Strategic acquisitions: how to unlock the benefits

Gregg Pendlington of Dow Schofield Watts’ corporate finance team explains what type of deals can be considered strategic and how to structure them to achieve the best outcomes

Strategic acquisitions how to unlock the benefits

A strategic acquisition can transform a business in a number of ways. As well as enhancing value through combination synergies, it can provide instant access to new markets with strong potential for growth (thus enabling the business to steal a march on competitors).

Where a small firm becomes part of a bigger group, it can result in an immediate uplift in value – a factor known as multiple arbitrage and a key benefit of a buy and build strategy.

A strategic acquisition can also be defensive, protecting a company’s market position from competitor attack.

A traditional view could be that strategic acquisitions should be vertical rather than horizontal because it’s not transformative to acquire another version of your own business. However, a horizontal acquisition can still be highly strategic if it involves acquiring a key competitor, or a business that holds something important such as a key contract, supplier relationship or technical know-how.

A good example was the sale of Manchester-based Bollington Wilson Group, a leading insurance broker, on which we advised. As the buyer, AJ Gallagher, was strong in the South Bollington made for a compelling strategic acquisition which enabled it to supercharge its presence in the North, whilst unlocking many other combination synergies at the same time.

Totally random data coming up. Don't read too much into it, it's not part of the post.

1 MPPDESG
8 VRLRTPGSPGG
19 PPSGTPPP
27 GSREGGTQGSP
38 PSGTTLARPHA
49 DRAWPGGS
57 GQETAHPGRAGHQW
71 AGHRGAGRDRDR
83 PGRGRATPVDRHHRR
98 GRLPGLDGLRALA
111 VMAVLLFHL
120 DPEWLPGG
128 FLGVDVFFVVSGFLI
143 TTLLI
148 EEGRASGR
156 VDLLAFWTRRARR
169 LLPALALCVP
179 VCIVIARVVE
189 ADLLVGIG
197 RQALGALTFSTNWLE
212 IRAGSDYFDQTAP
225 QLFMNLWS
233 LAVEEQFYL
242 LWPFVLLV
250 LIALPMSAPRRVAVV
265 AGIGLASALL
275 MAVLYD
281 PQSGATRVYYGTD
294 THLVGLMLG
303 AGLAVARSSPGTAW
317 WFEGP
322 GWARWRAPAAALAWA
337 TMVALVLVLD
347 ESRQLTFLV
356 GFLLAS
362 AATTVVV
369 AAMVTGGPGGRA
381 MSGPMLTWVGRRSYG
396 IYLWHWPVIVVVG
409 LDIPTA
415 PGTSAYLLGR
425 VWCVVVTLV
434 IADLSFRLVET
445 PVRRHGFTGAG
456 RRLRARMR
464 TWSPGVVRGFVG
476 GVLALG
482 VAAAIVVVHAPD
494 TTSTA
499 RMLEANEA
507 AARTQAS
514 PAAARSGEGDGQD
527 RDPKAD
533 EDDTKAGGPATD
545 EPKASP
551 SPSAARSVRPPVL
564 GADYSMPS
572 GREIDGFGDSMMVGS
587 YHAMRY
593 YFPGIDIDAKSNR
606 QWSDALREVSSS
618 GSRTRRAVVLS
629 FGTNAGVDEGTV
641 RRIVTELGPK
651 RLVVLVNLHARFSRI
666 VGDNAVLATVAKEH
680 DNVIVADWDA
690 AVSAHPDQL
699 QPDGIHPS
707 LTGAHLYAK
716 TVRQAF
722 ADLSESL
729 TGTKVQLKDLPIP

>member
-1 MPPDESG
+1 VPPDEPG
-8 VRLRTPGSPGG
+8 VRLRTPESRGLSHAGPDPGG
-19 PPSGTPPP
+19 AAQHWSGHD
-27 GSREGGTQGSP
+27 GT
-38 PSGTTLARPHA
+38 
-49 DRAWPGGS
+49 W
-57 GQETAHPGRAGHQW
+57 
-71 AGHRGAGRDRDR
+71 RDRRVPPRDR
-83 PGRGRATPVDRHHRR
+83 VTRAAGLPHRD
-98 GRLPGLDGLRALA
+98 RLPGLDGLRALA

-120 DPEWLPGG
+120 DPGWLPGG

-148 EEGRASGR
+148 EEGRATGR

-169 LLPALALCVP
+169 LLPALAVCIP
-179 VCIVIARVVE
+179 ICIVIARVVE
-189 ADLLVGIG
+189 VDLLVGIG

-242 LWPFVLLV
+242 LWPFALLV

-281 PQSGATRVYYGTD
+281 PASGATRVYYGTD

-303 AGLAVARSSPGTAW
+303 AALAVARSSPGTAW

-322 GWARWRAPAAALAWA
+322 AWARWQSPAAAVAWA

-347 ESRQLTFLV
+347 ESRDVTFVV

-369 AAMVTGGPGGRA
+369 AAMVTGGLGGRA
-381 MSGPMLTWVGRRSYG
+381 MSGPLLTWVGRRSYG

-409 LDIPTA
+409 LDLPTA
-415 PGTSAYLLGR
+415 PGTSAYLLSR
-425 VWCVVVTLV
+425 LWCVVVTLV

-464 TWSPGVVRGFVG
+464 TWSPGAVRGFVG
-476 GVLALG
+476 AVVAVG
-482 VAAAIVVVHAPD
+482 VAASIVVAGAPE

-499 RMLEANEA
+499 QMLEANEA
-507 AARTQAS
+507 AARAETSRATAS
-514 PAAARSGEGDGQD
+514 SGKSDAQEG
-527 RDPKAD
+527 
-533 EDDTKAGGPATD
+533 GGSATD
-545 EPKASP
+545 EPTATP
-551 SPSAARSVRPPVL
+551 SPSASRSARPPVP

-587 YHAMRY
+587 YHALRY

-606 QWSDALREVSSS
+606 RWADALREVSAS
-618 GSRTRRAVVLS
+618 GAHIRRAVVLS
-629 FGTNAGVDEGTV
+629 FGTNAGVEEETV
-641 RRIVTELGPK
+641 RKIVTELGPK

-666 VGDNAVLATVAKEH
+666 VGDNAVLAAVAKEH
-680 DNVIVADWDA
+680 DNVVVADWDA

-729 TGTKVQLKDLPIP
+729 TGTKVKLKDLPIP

What is the best deal structure?

To achieve the right structure, you need to start with the overall corporate strategy in mind. Who are the stakeholders? Perhaps a private equity firm? Exiting management? Ongoing management? What are their aspirations and how does it align to the corporate strategy?

A deal structure can involve retained loan notes / deferred consideration and equity to incentivise management and ensure everyone’s interests are aligned. An earn-out, growth shares or a bonus scheme can be additional structures to encourage the on-going progression of the enlarged business.

Simple structures work too. If the buyer is already familiar with the sector and management aren’t key – for example in a retirement scenario – then a 100% cash purchase can work. In that scenario the target company can be integrated into the main business straight away, unlocking all of the combination synergies without the burden of ongoing structuring and earn out conditionality slowing things down.

Strategic acquisitions can have a downside, or reverse synergies, too. There are many transactions that were deemed ‘strategic’ but hindsight has shown things differently. If management can’t explain the rationale in simple terms, then it probably isn’t highly strategic! In some cases, it could even lead to value destruction for the acquirer, particularly if their capital structure is stretched.

 Which companies are best suited to a strategic acquisition?

Companies which are best placed to benefit are those with scale and depth of management. For example, a horizontal acquisition where purchasing power is a key synergy will derive the best pricing discounts from suppliers if the acquirer and target are of sufficient scale.

Bigger companies also have the right management infrastructure – including HR and project management teams – to ensure acquisitions are successfully integrated.

However, a smaller buyer with the right financial backing can achieve similar benefits with a reverse takeover of a bigger company. In some cases, a small firm can transform its business overnight by adding scale, route to market and depth of management all at the same time.


Gregg Pendlington

Gregg Pendlington

If you would like to know more contact Gregg via email at [email protected].